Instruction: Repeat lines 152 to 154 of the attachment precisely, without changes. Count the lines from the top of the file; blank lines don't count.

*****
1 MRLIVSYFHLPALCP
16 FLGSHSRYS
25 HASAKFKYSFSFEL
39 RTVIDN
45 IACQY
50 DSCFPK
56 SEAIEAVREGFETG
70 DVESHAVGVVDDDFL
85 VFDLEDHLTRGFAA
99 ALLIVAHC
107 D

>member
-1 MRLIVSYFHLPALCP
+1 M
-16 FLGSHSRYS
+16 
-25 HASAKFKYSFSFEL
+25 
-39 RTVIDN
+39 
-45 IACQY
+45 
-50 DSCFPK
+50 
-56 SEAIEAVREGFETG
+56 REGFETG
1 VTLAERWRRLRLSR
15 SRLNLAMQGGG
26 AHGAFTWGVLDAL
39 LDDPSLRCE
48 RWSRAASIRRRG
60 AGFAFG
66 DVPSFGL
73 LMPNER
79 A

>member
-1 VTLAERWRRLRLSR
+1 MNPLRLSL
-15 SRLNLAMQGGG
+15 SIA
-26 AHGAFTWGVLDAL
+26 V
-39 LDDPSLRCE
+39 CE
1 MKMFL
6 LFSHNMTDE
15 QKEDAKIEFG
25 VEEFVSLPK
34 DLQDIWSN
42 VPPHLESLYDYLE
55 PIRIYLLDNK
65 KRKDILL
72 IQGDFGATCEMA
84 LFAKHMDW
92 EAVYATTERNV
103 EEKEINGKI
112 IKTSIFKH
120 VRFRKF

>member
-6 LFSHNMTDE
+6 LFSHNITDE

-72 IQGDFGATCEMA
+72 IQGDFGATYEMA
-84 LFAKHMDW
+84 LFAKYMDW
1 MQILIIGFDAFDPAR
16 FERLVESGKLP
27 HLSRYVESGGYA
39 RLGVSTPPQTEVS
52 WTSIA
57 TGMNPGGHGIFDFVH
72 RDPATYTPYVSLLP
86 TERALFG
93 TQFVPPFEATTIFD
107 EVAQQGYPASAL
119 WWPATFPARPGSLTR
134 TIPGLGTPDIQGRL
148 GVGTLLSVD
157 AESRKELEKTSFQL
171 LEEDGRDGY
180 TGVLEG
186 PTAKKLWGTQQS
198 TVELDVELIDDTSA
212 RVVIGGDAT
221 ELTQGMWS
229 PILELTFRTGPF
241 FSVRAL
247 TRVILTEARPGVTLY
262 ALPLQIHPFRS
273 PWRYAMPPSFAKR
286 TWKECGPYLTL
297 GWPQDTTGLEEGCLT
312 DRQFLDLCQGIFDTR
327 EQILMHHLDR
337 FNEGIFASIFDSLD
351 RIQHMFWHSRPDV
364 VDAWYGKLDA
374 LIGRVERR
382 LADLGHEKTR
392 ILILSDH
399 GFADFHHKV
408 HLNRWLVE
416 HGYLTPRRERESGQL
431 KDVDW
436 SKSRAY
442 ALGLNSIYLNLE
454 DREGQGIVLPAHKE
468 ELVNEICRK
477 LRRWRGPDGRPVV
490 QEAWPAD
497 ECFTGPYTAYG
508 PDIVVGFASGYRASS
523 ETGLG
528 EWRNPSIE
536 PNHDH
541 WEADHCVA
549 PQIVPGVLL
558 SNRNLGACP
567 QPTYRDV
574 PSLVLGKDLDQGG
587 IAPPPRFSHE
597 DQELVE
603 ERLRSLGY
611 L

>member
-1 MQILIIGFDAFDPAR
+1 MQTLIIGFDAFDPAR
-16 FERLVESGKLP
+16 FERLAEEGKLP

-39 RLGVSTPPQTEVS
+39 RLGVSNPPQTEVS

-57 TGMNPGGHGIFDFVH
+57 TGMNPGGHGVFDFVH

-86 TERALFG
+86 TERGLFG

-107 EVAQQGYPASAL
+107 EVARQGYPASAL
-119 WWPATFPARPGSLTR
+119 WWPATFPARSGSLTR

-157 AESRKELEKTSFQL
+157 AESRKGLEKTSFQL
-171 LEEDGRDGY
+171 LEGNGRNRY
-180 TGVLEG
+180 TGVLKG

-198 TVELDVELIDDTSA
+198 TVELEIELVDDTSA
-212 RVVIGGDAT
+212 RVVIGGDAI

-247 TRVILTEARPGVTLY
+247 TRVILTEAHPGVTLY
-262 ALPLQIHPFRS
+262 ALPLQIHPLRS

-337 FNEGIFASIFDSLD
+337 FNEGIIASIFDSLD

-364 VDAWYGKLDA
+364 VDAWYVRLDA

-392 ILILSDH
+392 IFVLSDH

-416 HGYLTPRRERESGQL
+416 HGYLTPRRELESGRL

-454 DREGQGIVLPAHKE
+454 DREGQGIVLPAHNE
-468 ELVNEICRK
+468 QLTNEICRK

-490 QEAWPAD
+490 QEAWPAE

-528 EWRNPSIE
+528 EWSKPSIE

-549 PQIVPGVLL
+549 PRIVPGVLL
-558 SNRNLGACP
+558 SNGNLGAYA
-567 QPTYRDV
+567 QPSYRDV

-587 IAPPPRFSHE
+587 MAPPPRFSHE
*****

-262 ALPLQIHPFRS
+262 ALPLQIHPLRS

-337 FNEGIFASIFDSLD